In two Republican-led states, Oklahoma and Utah, medical marijuana may soon become legal. The Utah Medical Marijuana Initiative, which will appear on state ballots on November 6, 2018, if a sufficient number of signatures are validated, would allow for use of medical marijuana on a doctor’s recommendation. The initiative would also allow for cultivation, dispensaries, and testing laboratories in the state. According to Ballotpedia, the initiative has the support of approximately 70 percent of Utah’s voters.
In Oklahoma, Oklahoma State Question 788 will appear on the ballot as an initiative on June 26, 2018. Similar to the Utah initiative, Question 788 will allow for use of medical marijuana on a doctor’s recommendation and allow for licensed in-state distribution and cultivation. According to SoonerPoll, Question 788 has the support of no less than 60 percent of voters and will likely become law. Both states already allow the sale and use of CBD.
Campaigners for the Utah Medical Marijuana Initiative
After initially issuing only a short, cautiously worded statement against the Utah Medical Marijuana Initiative, in early May the church issued a seven-page memorandum written by a law firm that lists thirty-one reasons why, in the church’s words, the initiative’s proposed legal and regulatory rules raises “grave concerns.” One such concern: dispensaries will be allowed to give free samples, which will “encourage marijuana use.” Another: “The Marijuana Initiative Requires the State to Destroy Records of Cannabis Sales after 60 Days, which Will Hamper Law Enforcement.”
Other, similar items on the list make it clear that the church’s grave concern is that if the initiative passes, more Uthans will be using marijuana and law enforcement will face difficulties in arresting people for it. The memorandum does not provide details on why allowing people to use marijuana would be bad for them or the state of Utah. According to Deseret News, polls indicate that roughly 60 percent of Utahns who identify as Mormon and/or Republican favor legalization of medical marijuana. In short, while the church officially opposes legalization, a majority of its members does not.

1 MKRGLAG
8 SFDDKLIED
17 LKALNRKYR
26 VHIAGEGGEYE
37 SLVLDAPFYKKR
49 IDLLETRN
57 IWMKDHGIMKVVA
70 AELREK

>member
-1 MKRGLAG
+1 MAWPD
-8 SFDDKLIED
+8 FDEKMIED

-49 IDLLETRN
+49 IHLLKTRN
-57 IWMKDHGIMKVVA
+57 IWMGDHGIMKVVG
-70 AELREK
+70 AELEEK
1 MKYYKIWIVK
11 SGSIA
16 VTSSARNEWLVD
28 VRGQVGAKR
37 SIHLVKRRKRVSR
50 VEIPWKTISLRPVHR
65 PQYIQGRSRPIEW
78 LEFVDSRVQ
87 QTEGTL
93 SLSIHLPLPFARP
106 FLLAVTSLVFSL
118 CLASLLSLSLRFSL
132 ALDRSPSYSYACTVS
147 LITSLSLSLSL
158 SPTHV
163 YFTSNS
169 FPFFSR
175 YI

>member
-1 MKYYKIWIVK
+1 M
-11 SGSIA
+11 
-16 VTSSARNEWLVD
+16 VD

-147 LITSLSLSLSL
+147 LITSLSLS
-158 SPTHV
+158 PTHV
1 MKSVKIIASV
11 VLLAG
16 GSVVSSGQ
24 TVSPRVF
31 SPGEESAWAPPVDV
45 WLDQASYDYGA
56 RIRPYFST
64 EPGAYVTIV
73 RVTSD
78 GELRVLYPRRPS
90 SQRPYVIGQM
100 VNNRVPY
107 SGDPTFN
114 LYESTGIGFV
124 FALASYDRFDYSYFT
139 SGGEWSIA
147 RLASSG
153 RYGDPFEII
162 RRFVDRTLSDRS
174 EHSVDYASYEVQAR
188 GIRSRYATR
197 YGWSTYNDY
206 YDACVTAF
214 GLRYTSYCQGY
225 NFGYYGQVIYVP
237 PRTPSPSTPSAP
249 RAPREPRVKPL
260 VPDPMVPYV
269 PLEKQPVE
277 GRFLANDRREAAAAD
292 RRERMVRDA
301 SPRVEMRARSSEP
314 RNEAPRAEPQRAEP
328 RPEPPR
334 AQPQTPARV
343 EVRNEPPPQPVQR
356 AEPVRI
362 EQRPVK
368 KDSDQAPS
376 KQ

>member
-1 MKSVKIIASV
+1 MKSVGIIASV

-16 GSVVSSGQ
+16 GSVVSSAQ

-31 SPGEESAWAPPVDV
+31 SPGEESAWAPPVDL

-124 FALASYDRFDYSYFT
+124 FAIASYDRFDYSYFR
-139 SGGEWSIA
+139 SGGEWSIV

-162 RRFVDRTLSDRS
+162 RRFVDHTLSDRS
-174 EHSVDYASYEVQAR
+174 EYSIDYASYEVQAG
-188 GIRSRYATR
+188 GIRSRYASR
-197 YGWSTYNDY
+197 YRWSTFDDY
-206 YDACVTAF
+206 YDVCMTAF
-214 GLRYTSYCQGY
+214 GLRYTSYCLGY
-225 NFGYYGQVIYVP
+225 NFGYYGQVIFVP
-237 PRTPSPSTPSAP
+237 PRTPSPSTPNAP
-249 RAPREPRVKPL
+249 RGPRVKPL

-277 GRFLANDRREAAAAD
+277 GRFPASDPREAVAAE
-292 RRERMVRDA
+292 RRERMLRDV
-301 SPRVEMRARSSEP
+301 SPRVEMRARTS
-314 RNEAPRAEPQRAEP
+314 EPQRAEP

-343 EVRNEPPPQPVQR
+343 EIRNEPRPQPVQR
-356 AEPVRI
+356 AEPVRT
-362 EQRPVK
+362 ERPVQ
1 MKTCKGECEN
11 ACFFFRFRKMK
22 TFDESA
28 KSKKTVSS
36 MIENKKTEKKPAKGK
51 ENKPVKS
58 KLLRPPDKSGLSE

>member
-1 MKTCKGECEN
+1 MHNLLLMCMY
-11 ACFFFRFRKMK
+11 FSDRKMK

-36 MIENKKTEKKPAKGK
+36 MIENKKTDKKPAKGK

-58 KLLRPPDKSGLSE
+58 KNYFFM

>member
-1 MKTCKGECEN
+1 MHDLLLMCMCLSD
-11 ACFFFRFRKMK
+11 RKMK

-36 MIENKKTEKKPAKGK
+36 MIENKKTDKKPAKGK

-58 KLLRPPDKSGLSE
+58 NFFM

Oklahoma’s Question 788 is supported by more than 60 percent of the state’s voters.
In Oklahoma, the opposition is less vocal. On the Baptist Messenger side, for example, Brian Hobbs raises questions about the efficacy of medical marijuana and points out that it is still illegal under federal law and that CBD is already allowed. He refrains, however, from making the dire claims that used to be part of the opposition to medical marijuana, choosing instead to raise doubts about overprescription. Republican Governor Mary Fallin has stated her opposition to legalization. In a press release, she was quoted as saying, “I do not support legalizing the recreational use of marijuana. Nor do I support a broadly-defined ‘medicinal’ marijuana use that makes it easy for healthy adults and teenagers to find and buy drugs.” The governor has expressed support for CBD oil to prevent seizures, however.
In both states, it seems that those opposed to legalization are aware that they may lose at the ballot box. Proponents, on the other hand, have expressed optimism about passage. In Oklahoma, one proponent group, Oklahomans for Health, cites conservative values in its list of reasons to support legalization. On the group’s website, it argues that “individual liberty” and freedom argue in favor of allowing doctors and patients to decide on their medical care, and that medical marijuana will increase the state government’s revenue without raising taxes. In Utah, the state’s largest newspaper, the Salt Lake Tribune, has come out in unequivocally in favor of legalization, citing compassion for the sick who rely on medical marijuana to alleviate their suffering.